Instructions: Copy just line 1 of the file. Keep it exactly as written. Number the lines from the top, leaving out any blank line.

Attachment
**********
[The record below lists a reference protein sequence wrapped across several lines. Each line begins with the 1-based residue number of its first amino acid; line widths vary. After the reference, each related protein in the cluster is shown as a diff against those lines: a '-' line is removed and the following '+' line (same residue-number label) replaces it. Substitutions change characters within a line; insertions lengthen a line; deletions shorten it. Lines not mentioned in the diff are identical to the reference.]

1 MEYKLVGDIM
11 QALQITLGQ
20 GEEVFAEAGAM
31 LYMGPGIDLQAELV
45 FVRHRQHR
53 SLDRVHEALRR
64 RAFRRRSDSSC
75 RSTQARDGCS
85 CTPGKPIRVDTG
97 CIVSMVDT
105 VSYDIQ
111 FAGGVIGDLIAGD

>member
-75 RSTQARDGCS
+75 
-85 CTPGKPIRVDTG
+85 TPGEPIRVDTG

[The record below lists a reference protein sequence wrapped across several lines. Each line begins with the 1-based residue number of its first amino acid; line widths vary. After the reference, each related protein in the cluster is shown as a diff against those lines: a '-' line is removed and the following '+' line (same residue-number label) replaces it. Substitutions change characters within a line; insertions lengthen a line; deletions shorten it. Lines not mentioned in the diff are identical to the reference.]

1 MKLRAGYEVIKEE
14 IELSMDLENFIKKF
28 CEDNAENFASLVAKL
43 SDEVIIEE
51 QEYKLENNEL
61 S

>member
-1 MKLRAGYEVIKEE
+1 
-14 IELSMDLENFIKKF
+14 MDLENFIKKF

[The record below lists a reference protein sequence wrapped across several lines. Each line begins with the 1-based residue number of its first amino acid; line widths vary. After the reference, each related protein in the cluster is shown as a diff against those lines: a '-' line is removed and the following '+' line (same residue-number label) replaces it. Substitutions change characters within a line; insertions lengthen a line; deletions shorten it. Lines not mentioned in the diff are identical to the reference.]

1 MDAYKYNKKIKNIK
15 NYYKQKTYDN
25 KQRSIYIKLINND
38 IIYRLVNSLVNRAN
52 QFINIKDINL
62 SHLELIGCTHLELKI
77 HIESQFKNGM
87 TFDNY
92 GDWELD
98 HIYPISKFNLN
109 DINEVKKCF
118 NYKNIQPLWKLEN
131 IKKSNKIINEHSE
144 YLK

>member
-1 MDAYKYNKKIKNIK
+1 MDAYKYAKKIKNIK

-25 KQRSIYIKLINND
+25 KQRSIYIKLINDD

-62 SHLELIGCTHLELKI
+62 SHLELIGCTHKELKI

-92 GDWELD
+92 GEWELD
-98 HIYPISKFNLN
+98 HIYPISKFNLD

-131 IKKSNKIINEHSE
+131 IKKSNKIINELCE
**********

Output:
[The record below lists a reference protein sequence wrapped across several lines. Each line begins with the 1-based residue number of its first amino acid; line widths vary. After the reference, each related protein in the cluster is shown as a diff against those lines: a '-' line is removed and the following '+' line (same residue-number label) replaces it. Substitutions change characters within a line; insertions lengthen a line; deletions shorten it. Lines not mentioned in the diff are identical to the reference.]